Local Arts

Exhibition: Stop taking air for granted – or else

Gallery visitors interact with Jed Berk’s Blubber Bots at the opening of “Keeping Watch on Air.”
Gallery visitors interact with Jed Berk’s Blubber Bots at the opening of “Keeping Watch on Air.” Danny Tulledge

We often take our air and trees for granted. But in a rapidly changing city such as Charlotte, they are vulnerable. “Keeping Watch on Air” aims at making us mindful of these interconnected life essentials.

The exhibition, at UNCC’s Center City, is the final installment of “Keeping Watch,” a three-year multidisciplinary effort that brings together community, institutional and corporate partners to enlighten Charlotteans about pressing environmental concerns.

(The first two were “Keeping Watch on Plastics” and “Keeping Watch on Water.”)

Visual art is a huge part of this initiative.

This year’s highlight is “Particle Falls,” a multi-story projection on the Center City Building exterior. The work of University of New Mexico artist/scientist Andrea Polli, it has been presented internationally since 2010. On view since mid-March, it dazzles, whether or not passersby know what it’s about; but once they do, they find it eye-opening and sobering.

“Particle Falls” makes the invisible visible. It takes data from a nephelometer (a device that measures nearby particle pollution) and renders it, via software Polli designed, as a vivid, real-time visualization that is updated every 15 seconds.

The projection resembles a waterfall of light. When air quality is good, there is only a cascade of blue. If there is some degree of pollution, white sparkles appear. When air quality is poor, such as when the nephelometer picks up exhaust from a passing diesel truck, the waterfall becomes a firefall.

“Particle Falls” is visible from dusk to dawn. During the day you can view a small version of it in Center City’s Projective Eye Gallery.

Intentionally or not, “Particle Falls” is highly symbolic of our state of denial. There are the obvious extremes of the idyllic waterfall and the chaotic firefall. But the middle ground – the pollution we accept or ignore because it allows us to enjoy such indulgences as single-occupancy cars – is enticingly pretty.

At Projective Eye Gallery, an exhibition of work by regional, national and international artists complements “Particle Falls.”

Gallery visitors can interact with “Blubber Bots,” Jed Berk’s small robotic blimps, at designated times; otherwise, they are docked at the end of the gallery, where they bob gently in the air. Highly responsive to light, people and air currents, they can be playful or menacing. Although their link to the show’s theme seems tenuous, they are among the most engaging works here, with their blending of art, technology, interactivity and humor.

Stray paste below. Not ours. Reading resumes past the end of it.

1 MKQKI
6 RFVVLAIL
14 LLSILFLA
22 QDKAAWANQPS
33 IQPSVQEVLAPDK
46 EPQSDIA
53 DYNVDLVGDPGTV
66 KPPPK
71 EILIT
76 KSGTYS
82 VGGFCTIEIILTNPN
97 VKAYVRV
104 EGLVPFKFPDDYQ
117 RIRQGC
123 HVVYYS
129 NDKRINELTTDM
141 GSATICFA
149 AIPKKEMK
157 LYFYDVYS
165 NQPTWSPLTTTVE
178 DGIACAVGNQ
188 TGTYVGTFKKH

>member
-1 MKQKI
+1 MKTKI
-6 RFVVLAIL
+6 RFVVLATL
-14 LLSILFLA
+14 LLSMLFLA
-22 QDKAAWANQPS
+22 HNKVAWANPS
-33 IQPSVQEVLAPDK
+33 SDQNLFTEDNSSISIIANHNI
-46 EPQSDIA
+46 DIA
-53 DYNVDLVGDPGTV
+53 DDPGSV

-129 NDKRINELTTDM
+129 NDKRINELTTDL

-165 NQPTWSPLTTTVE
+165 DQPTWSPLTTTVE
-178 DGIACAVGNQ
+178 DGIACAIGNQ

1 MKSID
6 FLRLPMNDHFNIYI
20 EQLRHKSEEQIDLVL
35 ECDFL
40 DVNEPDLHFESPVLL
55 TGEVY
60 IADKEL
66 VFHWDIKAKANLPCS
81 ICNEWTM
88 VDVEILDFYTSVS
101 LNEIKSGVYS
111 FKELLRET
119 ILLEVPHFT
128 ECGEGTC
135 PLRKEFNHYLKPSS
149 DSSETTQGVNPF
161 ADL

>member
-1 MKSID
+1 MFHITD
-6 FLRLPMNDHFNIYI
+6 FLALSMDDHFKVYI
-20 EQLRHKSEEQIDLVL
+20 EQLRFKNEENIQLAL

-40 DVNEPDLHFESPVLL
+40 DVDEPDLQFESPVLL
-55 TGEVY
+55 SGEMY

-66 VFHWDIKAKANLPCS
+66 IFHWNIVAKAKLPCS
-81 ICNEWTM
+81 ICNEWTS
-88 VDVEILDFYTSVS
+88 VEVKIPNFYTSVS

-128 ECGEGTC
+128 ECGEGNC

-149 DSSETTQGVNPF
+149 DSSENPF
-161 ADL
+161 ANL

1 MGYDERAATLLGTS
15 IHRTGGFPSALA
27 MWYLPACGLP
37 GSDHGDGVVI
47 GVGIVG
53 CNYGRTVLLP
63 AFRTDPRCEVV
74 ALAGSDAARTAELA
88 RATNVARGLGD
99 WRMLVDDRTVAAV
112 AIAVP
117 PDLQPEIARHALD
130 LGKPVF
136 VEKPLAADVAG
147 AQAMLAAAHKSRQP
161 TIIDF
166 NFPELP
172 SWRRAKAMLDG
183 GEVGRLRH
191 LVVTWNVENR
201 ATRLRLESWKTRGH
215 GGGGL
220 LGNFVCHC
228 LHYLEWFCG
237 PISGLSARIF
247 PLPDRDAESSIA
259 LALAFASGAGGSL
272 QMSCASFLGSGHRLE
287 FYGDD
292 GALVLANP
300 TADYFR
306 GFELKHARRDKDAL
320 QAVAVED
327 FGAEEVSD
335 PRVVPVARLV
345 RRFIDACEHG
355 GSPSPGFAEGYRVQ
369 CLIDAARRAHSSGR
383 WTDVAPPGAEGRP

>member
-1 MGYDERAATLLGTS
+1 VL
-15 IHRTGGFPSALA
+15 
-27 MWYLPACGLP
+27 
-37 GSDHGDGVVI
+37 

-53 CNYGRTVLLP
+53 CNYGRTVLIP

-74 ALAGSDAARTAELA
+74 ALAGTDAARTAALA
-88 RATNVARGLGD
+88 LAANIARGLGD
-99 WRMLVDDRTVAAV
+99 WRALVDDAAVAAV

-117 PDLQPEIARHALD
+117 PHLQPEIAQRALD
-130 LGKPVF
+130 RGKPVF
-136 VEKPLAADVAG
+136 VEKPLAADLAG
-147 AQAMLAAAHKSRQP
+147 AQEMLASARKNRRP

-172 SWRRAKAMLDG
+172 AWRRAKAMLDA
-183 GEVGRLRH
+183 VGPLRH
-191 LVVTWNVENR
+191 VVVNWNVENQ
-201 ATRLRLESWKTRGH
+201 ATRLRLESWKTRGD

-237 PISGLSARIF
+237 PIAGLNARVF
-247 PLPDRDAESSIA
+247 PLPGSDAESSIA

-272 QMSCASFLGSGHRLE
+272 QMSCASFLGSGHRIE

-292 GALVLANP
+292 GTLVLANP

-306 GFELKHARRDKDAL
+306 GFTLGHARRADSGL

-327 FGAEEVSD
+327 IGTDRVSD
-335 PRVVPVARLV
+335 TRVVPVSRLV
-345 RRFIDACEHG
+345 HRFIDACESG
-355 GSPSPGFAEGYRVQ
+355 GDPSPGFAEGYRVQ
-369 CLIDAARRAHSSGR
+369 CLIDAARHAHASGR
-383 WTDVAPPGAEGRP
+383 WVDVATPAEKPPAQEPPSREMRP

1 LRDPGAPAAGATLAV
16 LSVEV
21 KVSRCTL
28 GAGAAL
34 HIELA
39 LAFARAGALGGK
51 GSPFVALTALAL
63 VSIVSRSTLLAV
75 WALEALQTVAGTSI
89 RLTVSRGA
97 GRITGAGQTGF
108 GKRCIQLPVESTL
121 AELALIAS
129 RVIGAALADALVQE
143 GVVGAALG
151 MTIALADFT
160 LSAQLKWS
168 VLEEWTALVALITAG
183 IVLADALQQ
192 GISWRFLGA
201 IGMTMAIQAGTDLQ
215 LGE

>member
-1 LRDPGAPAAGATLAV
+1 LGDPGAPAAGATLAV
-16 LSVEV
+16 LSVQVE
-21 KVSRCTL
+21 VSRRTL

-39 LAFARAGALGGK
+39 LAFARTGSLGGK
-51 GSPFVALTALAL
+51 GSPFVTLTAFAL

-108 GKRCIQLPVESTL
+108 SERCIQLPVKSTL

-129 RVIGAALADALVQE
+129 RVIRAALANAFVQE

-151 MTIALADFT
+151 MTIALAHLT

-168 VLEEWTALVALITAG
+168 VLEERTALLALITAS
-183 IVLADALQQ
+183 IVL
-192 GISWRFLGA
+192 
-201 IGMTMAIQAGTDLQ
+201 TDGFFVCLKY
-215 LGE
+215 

Three artists address various challenges in the lives of trees.

“Memory,” a tree constructed from lumber mill detritus, occupies both the gallery and part of the lobby stairway. The work of Charlie Brouwer, it reflects both yearning and anger, with its evocation of a treehouse and references to clear-cutting.

Linda Foard Roberts’ “Spared,” a multi-panel photo of a majestic tree with a ribbon tied around it, is filled with hope. The ribbon is likely a signal for developers not to remove the tree, but it also transforms the tree into a gift.

Robert Wiens’s watercolors of rotting logs depict trees left in peace and at their natural endpoint, providing sustenance to insects and other plants. Photorealistic from a distance, they are painterly and energetic up close.

“Particle Matter,” by Kristin Rothrock, fills the building’s window gallery. These woodcuts on Japanese paper seem decorative, but they depict toxins. The prints are circular, as if viewed under a microscope.

The gallery’s showstopper is Berndnaut Smilde’s “Nimbus Dumont.” Smilde creates clouds in building interiors and then photographs them. His images are often printed on 4-by-5-foot aluminum sheets, but at Projective Eye, “Nimbus Dumont” is printed on wallpaper and is nearly 10 by 14 feet. The effect is startling, combining the wonder of an indoor cloud (which appears to be an element of nature trying to reclaim its territory) and the strangeness of a portal to a nonexistent space.

Unlike previous “Keeping Watch” exhibitions, which were explicit in their mission to educate, this show is a collection of observations and musings. While it has moments that teach and inform, it also is by turns thoughtful, celebratory and even funny.

‘Keeping Watch on Air’

When: “Particle Falls,” co-sponsored by Clean Air Carolina and UNCC College of Arts + Architecture, runs through April 23; the larger “Keeping Watch on Air” runs through May 28.

Where: Projective Eye Gallery, UNCC Center City.

Details: 704-687-0833; www.particlefallsclt.org and Keepingwatch.org.

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